How (not) to cross a railroad track

Poor infrastructure leads to painful crashes

Video
Bike Crash

Over the course of two months, over fifty cyclists crashed on this section.

Most experienced cyclists know the best way to cross a railroad is at a 90 degree angle, but this advice doesn’t always work .

Take this railroad crossing in Knoxville, Tennessee for instance. Located next to a heavily trafficked road, crossing the track at a 90 would put you directly in the path of traffic. The end result of this nightmarish traffic interchange? Dozens of brutal crashes. Over the course of two months, cameras captures over fifty bicycle accidents at this location.

The situation was so perilous, a local university professor actually wrote a scientific paper on the “Factors influencing single-bicycle crashes at skewed railroad grade crossings.” This paper is the first of it’s kind and documents how best to reduce crash rates at railroad intersections.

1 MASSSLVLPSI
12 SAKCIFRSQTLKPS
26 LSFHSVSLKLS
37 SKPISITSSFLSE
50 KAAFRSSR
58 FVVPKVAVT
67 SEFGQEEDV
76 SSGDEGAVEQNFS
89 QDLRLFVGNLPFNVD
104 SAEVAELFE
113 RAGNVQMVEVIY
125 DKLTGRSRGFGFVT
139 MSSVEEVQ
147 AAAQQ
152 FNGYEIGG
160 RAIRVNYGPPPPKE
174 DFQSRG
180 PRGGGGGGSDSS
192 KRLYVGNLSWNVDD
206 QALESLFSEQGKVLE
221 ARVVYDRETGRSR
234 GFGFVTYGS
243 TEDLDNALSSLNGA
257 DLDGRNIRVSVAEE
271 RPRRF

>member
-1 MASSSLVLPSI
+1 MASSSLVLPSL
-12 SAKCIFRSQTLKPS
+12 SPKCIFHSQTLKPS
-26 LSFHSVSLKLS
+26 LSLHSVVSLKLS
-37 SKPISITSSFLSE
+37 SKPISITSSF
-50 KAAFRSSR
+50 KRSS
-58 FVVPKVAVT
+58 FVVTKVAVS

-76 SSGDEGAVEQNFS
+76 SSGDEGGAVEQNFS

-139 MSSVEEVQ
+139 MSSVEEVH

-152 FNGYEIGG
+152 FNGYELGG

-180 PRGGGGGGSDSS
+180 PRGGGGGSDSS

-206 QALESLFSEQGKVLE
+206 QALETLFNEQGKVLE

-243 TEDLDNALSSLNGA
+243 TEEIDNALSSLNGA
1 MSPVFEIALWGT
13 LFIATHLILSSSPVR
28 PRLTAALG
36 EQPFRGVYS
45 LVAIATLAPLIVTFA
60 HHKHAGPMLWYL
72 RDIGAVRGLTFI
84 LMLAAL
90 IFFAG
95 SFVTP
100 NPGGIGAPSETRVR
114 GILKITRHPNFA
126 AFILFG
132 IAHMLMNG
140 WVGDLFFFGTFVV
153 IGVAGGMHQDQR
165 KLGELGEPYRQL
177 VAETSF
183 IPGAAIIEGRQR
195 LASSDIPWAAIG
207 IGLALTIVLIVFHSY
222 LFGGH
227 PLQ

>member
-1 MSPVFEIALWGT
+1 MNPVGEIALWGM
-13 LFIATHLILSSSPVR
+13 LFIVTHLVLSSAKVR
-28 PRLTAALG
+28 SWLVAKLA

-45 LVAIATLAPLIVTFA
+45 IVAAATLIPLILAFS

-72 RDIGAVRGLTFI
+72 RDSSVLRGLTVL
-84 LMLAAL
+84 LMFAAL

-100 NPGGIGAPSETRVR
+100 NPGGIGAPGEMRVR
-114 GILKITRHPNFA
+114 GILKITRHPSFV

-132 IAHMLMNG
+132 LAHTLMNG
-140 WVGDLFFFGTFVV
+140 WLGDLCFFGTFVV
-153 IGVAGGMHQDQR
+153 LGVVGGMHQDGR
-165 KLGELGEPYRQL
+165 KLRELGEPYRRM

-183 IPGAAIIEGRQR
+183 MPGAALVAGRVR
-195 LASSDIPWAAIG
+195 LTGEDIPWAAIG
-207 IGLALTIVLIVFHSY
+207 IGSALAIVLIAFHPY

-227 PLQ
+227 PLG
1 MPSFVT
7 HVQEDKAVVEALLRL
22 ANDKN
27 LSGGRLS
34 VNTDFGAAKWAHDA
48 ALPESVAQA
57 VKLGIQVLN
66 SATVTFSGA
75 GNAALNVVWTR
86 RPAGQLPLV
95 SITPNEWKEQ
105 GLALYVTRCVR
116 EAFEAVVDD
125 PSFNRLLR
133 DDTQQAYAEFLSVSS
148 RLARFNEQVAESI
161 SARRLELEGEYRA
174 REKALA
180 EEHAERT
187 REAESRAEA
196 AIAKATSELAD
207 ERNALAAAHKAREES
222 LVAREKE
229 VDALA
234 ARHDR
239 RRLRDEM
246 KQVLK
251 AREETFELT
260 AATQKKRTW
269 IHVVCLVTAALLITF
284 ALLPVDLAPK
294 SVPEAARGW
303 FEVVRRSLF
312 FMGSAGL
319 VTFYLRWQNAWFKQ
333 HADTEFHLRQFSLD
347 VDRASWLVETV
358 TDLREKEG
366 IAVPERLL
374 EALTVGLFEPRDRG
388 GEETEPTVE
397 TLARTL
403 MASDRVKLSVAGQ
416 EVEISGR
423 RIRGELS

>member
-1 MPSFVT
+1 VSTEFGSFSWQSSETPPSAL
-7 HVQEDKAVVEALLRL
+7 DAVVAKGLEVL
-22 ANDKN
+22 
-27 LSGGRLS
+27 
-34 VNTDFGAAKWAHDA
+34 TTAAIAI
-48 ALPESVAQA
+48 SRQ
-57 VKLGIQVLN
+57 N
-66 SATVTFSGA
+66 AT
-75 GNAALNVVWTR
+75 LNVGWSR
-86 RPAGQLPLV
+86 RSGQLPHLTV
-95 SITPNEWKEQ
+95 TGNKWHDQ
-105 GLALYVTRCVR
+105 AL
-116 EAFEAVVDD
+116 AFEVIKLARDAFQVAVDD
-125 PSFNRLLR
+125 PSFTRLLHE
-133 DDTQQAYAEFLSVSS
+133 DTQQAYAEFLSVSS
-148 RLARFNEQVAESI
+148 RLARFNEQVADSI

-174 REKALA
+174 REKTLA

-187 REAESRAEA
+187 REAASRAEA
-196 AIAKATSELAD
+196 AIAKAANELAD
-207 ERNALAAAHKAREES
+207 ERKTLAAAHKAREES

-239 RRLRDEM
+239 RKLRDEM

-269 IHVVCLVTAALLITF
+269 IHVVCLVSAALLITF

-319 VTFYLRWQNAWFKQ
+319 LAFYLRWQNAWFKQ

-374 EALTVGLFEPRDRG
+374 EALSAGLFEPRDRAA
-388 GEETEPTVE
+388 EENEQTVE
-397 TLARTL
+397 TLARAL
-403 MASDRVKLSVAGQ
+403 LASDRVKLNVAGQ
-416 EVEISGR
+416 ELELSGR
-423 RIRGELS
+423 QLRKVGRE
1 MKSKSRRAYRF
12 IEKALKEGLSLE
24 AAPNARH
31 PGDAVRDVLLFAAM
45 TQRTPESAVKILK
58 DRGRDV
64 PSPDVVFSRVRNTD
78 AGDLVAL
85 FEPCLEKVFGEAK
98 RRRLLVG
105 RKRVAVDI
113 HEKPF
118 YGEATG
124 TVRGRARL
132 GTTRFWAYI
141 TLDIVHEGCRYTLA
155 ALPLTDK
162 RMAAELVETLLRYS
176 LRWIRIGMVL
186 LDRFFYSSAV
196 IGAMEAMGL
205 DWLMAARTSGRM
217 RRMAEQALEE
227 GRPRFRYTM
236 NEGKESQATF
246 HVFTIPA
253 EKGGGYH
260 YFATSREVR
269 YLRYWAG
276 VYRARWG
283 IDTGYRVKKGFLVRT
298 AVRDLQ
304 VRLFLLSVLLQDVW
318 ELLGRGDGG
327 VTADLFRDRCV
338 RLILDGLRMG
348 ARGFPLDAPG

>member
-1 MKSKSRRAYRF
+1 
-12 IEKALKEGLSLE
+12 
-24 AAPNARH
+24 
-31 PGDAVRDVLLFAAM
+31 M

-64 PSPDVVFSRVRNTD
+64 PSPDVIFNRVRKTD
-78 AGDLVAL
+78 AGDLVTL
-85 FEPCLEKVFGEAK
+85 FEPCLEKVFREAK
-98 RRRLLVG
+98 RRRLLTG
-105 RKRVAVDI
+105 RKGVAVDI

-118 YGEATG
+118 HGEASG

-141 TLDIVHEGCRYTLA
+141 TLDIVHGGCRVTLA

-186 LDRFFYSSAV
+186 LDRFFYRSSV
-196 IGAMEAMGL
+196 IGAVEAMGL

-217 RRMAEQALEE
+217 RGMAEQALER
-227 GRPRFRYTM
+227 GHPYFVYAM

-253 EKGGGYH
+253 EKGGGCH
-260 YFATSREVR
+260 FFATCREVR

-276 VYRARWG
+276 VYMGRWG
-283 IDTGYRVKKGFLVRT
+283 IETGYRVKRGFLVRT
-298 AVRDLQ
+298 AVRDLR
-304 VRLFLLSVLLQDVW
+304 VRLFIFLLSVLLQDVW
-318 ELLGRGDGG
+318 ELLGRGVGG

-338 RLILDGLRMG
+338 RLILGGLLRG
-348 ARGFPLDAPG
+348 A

Since this video (and the associated paper) was released, the city has instituted a number of changes to help alleviate the problem. For more info on this railroad crossing, visit CityLab.

Photo Thumbnails (click to enlarge)

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  • Shark says:

    Hopefully they have smoothed out the transition a bit, or maybe put up a warning sign.
    Pretty dangerous as a few of those riders fall directly into the path of vehicles.

  • toad says:

    Colorado has a similar technique to take out bikers but by using sewer grates with giant gaps in them to catch wheels.

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